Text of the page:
World Environment Day 2020: It’s Time For Nature
Perhaps for the first time in a long time, mankind has actually stopped and looked around on its impacts on nature. The year 2020, when humans are locked inside their houses and nature is graciously claiming its space back. The current coronavirus pandemic has revealed that nature is better off without humans, with the clear skies and cleaner waters.
In India, with the world’s worst air pollution, “people are reporting seeing the Himalayas for the first time from where they live,” Lauri Myllyvirta, lead analyst at the Helsinki-based Centre for Research on Energy and Clean Air, said in an email.
Following the COVID-19 outbreak, many nations went under lockdowns and the wildlife blossomed from the absence of mankind. As the World Environment Day 2020 nears, one can only wonder whether the end of the pandemic will still mean the continuous flourishing of other environmental beings.
World Environment Day 2020
The World Environment Day 2020 is aptly themed ‘Time for Nature.’ Shedding light on how mankind is destroying this beautiful planet and other inhabitants of it, this theme is perfectly fitting.
Hosted by Columbia, in partnership with Germany, this year’s World Environment Day will see over 100 countries virtually commemorate the day with various events, seminars and discussions.
Celebrated on June 5 every year, it was first held in 1974 with the United Nations’ principal for encouraging awareness and action for the protection of the environment. However, mankind has created problems for nature, rather than solving them.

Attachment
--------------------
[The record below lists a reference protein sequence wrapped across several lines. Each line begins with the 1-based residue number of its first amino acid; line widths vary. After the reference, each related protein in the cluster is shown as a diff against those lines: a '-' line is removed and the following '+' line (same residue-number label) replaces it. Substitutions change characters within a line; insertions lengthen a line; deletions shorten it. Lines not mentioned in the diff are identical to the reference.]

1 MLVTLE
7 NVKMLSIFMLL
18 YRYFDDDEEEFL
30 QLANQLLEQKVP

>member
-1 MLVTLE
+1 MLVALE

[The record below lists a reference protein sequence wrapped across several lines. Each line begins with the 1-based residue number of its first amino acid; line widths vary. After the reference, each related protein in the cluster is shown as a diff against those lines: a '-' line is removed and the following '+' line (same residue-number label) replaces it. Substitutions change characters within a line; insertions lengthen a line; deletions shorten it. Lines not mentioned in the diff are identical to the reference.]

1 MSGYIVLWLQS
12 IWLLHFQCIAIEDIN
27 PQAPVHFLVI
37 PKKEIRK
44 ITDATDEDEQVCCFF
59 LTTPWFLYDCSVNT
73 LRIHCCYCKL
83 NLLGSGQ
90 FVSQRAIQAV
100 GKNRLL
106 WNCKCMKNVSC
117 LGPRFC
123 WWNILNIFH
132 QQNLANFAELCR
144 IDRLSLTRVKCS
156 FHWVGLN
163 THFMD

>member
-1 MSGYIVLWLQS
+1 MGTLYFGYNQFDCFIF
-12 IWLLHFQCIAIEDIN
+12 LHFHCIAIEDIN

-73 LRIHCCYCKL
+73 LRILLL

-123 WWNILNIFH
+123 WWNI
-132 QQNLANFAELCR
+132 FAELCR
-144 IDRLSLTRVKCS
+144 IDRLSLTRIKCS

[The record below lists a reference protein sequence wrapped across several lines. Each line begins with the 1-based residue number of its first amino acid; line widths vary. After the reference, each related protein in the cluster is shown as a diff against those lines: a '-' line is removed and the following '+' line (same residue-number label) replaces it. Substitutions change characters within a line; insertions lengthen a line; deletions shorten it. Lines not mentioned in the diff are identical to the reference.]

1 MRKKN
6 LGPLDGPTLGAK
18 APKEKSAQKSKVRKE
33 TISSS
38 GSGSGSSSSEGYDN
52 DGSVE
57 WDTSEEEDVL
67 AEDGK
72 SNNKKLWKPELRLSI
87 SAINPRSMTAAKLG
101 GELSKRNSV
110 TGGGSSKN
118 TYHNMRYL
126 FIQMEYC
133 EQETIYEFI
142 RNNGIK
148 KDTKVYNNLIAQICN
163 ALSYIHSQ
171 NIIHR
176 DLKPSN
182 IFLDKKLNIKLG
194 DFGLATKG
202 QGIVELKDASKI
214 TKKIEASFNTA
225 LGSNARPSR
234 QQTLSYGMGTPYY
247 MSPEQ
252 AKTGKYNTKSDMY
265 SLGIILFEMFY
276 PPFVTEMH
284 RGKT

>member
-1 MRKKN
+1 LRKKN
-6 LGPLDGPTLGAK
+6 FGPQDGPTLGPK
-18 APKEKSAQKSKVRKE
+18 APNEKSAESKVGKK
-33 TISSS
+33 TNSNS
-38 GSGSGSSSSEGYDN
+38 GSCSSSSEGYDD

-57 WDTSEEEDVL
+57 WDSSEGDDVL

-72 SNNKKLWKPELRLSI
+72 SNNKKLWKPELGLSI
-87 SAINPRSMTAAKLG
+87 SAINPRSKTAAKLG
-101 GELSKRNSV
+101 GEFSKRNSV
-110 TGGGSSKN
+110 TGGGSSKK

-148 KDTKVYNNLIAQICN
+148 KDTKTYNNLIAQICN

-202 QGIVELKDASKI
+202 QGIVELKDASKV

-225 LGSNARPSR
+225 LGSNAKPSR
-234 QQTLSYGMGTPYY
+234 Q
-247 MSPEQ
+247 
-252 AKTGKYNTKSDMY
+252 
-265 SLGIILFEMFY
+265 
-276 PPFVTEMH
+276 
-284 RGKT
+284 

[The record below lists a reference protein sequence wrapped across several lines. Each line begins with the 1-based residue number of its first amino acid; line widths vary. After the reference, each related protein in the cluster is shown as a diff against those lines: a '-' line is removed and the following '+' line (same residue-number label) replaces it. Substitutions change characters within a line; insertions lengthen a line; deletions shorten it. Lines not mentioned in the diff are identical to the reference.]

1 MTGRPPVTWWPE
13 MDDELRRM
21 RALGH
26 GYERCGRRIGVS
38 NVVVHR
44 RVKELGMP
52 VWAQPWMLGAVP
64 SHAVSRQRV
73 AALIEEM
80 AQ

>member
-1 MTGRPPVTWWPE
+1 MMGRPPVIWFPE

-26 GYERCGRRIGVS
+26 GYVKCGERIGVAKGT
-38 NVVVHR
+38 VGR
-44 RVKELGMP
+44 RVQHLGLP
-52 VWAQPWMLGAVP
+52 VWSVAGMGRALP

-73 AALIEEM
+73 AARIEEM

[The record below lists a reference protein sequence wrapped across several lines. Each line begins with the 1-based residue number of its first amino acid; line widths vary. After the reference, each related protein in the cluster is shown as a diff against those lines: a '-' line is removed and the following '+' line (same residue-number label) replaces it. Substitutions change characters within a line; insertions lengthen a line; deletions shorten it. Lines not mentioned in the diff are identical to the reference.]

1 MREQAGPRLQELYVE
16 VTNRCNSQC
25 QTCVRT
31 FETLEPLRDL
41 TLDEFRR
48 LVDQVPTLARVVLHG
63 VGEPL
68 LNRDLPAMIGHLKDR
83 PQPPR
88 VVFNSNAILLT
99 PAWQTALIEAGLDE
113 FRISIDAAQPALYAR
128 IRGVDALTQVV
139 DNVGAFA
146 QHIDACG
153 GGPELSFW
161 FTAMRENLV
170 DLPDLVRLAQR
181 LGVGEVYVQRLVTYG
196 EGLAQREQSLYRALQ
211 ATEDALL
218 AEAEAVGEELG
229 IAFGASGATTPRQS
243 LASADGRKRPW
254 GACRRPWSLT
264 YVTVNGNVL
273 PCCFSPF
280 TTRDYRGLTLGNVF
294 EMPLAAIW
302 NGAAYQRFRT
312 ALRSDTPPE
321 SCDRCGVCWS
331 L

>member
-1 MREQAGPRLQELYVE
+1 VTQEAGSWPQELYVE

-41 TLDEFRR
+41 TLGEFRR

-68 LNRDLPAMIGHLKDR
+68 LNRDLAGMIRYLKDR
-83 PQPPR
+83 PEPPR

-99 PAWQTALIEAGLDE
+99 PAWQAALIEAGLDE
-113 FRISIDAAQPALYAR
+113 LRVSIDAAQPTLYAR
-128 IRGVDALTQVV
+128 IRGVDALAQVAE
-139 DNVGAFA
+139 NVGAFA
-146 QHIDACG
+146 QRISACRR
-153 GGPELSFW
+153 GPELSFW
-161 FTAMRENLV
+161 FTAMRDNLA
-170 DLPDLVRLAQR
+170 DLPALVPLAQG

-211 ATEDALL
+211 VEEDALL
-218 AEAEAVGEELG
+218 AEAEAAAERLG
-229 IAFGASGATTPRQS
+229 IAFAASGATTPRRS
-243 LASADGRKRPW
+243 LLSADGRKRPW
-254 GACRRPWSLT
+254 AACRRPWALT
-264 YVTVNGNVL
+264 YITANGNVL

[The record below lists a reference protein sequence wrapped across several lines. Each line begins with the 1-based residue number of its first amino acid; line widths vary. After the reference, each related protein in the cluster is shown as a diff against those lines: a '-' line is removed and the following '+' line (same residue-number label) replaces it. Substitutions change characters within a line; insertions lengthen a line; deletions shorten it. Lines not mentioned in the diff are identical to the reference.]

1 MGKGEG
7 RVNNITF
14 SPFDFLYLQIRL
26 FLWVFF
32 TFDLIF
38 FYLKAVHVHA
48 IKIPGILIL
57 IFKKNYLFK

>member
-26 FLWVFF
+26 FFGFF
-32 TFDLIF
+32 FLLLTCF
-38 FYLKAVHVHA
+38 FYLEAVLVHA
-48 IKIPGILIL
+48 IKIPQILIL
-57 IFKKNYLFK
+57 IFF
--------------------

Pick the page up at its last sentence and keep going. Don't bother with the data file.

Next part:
World Environment Day offers a global platform for inspiring positive change. It distinguishes that global change necessitates a global community.
It urges individuals to think about the way they consume; for businesses to develop greener models; for farmers and manufacturers to produce more sustainably; for governments to protect the wild spaces; and for educators to inspire students to live in synchronization with the earth.
Time For Nature
This year’s theme “Time For Nature” is perfectly fitting, given the condition of the planet earth. The current pandemic has coerced humans to stay inside their homes, while the wildlife has thrived. This sudden change in polluted skies and waters makes one wonder “If the planet is better off without humans?”
Pictures and videos showing civet cats, deer herds, elephants, Kashmiri goats and other animals taking the streets in different parts of the world had been circulating on social media for a long time now.
It surely is time for nature to claim its rightful space, which has been snatched by anthropogenic activities for too long. But, of course, nature has a way to retaliate, there are countless examples of that. Natural calamities and pandemics alone are enough to prove that.
While it is time for nature, it is hardly believable that it will actually happen. Mankind always has focused on its needs, regardless of the damage inflicted upon the environment.
India’s emissions have dropped for the first time in four decades. The current coronavirus lockdown has opened up ways to drop carbon emissions in India. The national capital Delhi, which is one of the most polluted cities in the world, has seen the clearest skies in many, many years.
Recently, a heart-wrenching incident of the horrible death of a pregnant elephant in Kerala state in India has come to light. The poor animal ate a firecracker-filled pineapple that was placed by cruel locals, which exploded in its mouth and led to death.
Surely, there are individuals fighting for the health of the environment, but the aggregate progress is negligible. Celebrating “World Environment Day” on June 5 and polluting the earth for the rest of the year totally negates the cause.
For quite some time now, it has been evident that if mankind wants to survive, the species has to change their greedy way for the greater good, i.e. the survival of the earth and its all inhabitants.